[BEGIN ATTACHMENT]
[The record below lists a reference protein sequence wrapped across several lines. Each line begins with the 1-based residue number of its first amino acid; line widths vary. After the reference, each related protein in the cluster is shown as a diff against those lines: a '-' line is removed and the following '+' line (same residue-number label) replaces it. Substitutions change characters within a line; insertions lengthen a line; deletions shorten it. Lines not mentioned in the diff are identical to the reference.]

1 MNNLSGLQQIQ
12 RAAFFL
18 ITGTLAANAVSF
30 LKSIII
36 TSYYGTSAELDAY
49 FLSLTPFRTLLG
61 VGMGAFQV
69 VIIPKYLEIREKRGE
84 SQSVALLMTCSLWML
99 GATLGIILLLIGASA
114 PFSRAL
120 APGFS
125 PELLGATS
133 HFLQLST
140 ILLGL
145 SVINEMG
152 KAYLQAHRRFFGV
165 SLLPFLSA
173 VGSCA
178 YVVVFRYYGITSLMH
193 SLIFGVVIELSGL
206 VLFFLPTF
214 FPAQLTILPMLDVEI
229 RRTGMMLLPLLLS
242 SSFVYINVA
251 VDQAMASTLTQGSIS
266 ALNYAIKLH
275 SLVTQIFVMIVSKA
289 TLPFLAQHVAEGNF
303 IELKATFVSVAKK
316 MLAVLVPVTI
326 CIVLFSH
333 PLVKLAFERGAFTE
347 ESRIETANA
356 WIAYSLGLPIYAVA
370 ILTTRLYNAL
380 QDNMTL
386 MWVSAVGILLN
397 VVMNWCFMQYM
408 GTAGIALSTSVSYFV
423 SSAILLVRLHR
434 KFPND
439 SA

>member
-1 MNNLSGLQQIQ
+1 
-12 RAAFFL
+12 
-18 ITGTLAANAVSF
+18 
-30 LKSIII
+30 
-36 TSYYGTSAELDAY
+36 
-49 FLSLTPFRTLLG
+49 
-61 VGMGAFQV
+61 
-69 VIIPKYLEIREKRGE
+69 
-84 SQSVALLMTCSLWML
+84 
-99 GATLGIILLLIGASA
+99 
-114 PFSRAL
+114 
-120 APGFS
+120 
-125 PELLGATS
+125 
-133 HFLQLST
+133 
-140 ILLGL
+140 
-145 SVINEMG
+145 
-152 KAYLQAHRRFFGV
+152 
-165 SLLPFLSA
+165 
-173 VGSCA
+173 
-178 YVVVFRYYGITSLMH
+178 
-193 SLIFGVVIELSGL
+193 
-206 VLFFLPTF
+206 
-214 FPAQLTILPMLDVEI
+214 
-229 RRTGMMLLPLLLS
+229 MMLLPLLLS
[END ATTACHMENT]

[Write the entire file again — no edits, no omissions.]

[The record below lists a reference protein sequence wrapped across several lines. Each line begins with the 1-based residue number of its first amino acid; line widths vary. After the reference, each related protein in the cluster is shown as a diff against those lines: a '-' line is removed and the following '+' line (same residue-number label) replaces it. Substitutions change characters within a line; insertions lengthen a line; deletions shorten it. Lines not mentioned in the diff are identical to the reference.]

1 MNNLSGLQQIQ
12 RAAFFL
18 ITGTLAANAVSF
30 LKSIII
36 TSYYGTSAELDAY
49 FLSLTPFRTLLG
61 VGMGAFQV
69 VIIPKYLEIREKRGE
84 SQSVALLMTCSLWML
99 GATLGIILLLIGASA
114 PFSRAL
120 APGFS
125 PELLGATS
133 HFLQLST
140 ILLGL
145 SVINEMG
152 KAYLQAHRRFFGV
165 SLLPFLSA
173 VGSCA
178 YVVVFRYYGITSLMH
193 SLIFGVVIELSGL
206 VLFFLPTF
214 FPAQLTILPMLDVEI
229 RRTGMMLLPLLLS
242 SSFVYINVA
251 VDQAMASTLTQGSIS
266 ALNYAIKLH
275 SLVTQIFVMIVSKA
289 TLPFLAQHVAEGNF
303 IELKATFVSVAKK
316 MLAVLVPVTI
326 CIVLFSH
333 PLVKLAFERGAFTE
347 ESRIETANA
356 WIAYSLGLPIYAVA
370 ILTTRLYNAL
380 QDNMTL
386 MWVSAVGILLN
397 VVMNWCFMQYM
408 GTAGIALSTSVSYFV
423 SSAILLVRLHR
434 KFPND
439 SA

>member
-1 MNNLSGLQQIQ
+1 
-12 RAAFFL
+12 
-18 ITGTLAANAVSF
+18 
-30 LKSIII
+30 
-36 TSYYGTSAELDAY
+36 
-49 FLSLTPFRTLLG
+49 
-61 VGMGAFQV
+61 
-69 VIIPKYLEIREKRGE
+69 
-84 SQSVALLMTCSLWML
+84 
-99 GATLGIILLLIGASA
+99 
-114 PFSRAL
+114 
-120 APGFS
+120 
-125 PELLGATS
+125 
-133 HFLQLST
+133 
-140 ILLGL
+140 
-145 SVINEMG
+145 
-152 KAYLQAHRRFFGV
+152 
-165 SLLPFLSA
+165 
-173 VGSCA
+173 
-178 YVVVFRYYGITSLMH
+178 
-193 SLIFGVVIELSGL
+193 
-206 VLFFLPTF
+206 
-214 FPAQLTILPMLDVEI
+214 
-229 RRTGMMLLPLLLS
+229 MMLLPLLLS